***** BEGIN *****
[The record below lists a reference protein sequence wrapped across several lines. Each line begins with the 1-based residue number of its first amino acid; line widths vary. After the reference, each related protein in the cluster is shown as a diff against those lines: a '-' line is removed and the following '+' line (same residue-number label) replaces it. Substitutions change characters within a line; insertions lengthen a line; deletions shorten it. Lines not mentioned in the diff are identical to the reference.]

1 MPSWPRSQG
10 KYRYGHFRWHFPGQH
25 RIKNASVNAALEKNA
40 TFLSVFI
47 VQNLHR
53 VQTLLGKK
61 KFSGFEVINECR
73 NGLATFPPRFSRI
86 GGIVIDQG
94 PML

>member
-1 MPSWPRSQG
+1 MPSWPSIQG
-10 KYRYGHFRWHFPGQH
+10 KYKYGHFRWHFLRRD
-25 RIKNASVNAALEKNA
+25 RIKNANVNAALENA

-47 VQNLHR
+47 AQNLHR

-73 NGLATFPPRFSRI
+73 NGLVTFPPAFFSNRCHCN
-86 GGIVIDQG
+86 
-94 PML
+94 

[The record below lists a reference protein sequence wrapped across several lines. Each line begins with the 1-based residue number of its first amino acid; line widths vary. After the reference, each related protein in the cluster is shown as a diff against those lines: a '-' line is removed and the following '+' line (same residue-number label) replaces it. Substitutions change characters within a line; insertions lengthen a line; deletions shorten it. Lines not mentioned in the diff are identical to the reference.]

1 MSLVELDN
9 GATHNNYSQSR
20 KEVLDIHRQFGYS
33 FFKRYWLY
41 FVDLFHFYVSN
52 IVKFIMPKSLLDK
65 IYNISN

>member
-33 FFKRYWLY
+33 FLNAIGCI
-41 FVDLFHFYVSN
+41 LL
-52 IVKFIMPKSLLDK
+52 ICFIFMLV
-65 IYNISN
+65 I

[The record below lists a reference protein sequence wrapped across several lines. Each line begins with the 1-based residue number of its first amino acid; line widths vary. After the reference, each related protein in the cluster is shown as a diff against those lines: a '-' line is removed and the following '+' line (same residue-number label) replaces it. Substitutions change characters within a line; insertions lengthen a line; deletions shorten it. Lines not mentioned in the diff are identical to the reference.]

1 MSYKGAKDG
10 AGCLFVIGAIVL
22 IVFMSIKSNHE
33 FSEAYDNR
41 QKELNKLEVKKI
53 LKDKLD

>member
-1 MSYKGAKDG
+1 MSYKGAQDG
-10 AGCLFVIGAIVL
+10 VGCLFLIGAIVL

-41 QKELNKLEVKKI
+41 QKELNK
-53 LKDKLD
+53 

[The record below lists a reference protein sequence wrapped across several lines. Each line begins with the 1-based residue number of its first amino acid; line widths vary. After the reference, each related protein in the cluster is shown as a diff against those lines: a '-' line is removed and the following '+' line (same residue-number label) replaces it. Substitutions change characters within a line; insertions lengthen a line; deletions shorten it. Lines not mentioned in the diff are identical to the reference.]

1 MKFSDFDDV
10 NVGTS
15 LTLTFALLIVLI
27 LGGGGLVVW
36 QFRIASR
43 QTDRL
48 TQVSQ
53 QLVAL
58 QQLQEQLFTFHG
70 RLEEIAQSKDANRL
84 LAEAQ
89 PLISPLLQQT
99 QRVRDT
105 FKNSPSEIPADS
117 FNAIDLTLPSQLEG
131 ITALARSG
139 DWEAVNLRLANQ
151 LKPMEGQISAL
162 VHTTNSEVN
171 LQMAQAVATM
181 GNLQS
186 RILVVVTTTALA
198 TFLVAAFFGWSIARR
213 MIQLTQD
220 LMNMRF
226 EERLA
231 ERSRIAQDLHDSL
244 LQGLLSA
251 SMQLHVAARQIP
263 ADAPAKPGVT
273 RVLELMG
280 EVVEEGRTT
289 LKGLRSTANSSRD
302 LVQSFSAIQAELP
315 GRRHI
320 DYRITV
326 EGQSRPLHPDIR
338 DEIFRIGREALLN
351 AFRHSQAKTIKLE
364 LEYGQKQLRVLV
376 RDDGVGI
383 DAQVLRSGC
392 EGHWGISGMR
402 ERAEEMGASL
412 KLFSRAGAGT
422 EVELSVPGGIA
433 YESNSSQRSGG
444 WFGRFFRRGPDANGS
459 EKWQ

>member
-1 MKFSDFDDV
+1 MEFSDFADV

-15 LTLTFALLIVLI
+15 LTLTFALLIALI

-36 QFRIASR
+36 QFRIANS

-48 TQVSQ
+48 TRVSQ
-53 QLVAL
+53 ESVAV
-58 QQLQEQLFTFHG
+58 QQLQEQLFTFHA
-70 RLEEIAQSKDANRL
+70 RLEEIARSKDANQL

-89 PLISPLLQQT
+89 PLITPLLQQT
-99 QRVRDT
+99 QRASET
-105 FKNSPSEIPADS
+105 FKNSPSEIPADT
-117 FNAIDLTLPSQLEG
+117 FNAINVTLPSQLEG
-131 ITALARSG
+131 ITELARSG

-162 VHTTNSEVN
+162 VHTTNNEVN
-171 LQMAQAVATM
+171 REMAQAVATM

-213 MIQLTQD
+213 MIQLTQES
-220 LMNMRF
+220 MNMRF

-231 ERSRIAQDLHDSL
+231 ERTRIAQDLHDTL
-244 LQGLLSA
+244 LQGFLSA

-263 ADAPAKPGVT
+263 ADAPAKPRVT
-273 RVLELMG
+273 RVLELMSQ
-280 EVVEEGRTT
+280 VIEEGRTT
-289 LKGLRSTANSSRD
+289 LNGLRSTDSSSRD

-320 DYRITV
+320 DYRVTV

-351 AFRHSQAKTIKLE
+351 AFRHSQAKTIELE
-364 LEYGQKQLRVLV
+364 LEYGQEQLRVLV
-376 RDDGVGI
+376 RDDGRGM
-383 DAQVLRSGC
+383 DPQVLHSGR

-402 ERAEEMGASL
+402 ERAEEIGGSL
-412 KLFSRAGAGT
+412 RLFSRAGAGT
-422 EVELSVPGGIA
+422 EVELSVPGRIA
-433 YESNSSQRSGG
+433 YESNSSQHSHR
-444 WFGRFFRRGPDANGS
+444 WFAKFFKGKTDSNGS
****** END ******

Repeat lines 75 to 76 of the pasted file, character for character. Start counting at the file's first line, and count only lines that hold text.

117 FNAIDLTLPSQLEG
131 ITALARSG